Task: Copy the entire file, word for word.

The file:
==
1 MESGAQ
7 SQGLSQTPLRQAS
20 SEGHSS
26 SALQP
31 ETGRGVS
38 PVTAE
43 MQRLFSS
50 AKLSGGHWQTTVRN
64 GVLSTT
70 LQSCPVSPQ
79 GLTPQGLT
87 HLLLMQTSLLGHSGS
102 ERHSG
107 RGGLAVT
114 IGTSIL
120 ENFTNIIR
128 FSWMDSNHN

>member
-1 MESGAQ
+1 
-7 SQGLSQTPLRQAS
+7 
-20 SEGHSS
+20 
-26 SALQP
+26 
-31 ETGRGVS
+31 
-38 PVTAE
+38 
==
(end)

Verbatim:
1 MESGAQ
7 SQGLSQTPLRQAS
20 SEGHSS
26 SALQP
31 ETGRGVS
38 PVTAE
43 MQRLFSS
50 AKLSGGHWQTTVRN
64 GVLSTT
70 LQSCPVSPQ
79 GLTPQGLT
87 HLLLMQTSLLGHSGS
102 ERHSG
107 RGGLAVT
114 IGTSIL
120 ENFTNIIR
128 FSWMDSNHN

>member
-1 MESGAQ
+1 
-7 SQGLSQTPLRQAS
+7 
-20 SEGHSS
+20 
-26 SALQP
+26 
-31 ETGRGVS
+31 
-38 PVTAE
+38 